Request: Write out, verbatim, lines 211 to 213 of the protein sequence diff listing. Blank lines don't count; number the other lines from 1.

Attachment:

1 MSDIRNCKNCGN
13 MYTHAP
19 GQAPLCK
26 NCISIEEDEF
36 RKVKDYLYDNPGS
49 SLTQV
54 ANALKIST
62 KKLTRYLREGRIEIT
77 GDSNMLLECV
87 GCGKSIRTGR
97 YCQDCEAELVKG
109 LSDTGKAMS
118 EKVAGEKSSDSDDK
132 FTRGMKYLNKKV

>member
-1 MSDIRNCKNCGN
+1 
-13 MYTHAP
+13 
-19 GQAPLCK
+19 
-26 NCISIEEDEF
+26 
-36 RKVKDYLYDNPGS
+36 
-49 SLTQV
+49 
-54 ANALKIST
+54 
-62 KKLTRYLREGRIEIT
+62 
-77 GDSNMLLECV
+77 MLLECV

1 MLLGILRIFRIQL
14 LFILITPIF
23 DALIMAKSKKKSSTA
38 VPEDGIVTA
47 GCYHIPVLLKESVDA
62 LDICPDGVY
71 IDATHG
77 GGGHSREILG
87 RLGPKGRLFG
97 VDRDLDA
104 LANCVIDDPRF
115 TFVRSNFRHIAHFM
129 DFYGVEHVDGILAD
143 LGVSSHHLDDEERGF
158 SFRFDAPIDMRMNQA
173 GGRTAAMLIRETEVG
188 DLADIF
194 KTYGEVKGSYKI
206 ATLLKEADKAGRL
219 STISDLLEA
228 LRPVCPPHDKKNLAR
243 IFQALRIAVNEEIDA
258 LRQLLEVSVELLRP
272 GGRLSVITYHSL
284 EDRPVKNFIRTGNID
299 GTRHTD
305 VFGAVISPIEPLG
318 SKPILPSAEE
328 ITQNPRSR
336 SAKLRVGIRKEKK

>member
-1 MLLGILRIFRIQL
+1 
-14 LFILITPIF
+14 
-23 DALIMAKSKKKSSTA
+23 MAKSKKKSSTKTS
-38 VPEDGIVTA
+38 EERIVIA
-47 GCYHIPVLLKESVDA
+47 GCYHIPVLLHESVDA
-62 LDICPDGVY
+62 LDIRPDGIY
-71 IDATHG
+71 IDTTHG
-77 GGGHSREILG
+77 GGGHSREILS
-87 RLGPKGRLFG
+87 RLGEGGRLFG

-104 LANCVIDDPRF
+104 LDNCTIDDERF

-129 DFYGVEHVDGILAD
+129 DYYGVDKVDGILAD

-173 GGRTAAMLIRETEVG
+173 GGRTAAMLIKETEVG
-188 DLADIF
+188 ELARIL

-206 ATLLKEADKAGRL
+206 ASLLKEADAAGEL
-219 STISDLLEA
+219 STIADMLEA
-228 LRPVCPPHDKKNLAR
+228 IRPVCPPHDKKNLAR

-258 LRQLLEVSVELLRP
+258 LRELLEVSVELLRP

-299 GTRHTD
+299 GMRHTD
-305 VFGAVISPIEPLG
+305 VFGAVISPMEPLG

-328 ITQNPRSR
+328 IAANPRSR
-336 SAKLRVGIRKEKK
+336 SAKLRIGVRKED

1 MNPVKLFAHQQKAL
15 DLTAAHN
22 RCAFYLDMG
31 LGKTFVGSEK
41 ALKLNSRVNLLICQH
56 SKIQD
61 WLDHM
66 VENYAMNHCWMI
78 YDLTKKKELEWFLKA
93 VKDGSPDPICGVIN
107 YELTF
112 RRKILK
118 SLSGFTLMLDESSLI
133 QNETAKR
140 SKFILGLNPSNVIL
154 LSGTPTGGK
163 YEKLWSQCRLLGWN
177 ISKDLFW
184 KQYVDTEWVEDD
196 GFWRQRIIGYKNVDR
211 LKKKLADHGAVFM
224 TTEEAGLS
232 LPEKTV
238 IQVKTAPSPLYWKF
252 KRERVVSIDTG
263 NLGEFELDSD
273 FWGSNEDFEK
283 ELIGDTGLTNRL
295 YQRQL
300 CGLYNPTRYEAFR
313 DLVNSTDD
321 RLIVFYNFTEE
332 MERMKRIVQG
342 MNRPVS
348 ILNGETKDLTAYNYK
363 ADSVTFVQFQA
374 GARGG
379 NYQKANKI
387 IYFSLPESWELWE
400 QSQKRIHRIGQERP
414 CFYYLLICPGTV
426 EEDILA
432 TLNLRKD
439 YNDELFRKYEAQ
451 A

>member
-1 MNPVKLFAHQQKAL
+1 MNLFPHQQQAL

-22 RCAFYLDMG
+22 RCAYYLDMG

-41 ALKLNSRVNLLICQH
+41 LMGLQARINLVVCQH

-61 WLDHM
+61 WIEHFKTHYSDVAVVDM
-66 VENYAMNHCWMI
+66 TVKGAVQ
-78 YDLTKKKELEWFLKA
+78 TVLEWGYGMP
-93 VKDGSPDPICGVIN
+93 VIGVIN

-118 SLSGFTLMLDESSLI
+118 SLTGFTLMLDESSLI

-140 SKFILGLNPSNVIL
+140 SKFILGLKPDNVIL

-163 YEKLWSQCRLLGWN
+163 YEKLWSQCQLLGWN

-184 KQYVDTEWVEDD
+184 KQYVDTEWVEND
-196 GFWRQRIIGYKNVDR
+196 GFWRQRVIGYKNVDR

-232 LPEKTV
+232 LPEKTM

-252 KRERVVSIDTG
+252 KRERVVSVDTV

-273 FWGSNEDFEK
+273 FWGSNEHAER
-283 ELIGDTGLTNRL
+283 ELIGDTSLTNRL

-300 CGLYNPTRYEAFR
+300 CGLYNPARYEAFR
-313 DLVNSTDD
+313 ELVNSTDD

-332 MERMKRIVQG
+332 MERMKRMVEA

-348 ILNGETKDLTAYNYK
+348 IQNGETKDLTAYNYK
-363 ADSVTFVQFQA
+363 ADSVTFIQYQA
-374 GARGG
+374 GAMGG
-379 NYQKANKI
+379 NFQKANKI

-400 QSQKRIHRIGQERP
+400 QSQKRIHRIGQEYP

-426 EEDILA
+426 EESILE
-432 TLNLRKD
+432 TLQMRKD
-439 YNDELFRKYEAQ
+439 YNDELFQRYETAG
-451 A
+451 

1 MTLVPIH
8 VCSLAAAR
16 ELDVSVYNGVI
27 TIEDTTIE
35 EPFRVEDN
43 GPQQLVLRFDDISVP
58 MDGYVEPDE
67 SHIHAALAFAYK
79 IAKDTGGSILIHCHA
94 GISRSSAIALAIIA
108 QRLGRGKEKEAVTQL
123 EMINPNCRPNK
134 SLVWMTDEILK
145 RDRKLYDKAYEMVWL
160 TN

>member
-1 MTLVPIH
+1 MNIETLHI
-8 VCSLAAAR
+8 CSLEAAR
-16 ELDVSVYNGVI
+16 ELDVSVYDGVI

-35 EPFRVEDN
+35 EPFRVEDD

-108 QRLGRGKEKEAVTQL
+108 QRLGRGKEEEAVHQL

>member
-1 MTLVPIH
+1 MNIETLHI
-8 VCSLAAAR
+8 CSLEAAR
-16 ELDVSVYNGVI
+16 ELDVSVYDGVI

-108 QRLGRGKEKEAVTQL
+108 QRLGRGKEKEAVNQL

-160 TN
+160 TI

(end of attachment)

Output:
16 ELDVSVYNGVI
27 TIEDTTIE
35 EPFRVEDN